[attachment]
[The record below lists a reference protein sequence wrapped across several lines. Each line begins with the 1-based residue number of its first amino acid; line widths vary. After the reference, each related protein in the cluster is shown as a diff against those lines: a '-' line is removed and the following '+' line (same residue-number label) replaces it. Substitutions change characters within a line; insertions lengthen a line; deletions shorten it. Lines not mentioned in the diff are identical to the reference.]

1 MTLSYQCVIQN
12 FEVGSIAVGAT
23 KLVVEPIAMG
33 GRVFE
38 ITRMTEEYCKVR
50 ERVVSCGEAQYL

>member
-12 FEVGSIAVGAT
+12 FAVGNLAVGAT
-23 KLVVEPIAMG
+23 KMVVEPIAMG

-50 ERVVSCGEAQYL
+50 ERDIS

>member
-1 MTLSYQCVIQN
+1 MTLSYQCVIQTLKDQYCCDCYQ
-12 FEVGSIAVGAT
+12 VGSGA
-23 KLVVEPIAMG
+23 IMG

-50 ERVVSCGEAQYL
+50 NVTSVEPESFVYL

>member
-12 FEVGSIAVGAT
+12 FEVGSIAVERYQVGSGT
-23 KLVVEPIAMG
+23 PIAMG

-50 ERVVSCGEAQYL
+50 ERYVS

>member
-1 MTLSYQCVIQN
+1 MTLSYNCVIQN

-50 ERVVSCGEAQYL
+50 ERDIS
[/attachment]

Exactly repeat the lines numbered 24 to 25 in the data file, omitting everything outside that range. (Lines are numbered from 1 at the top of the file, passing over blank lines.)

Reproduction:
>member
-12 FEVGSIAVGAT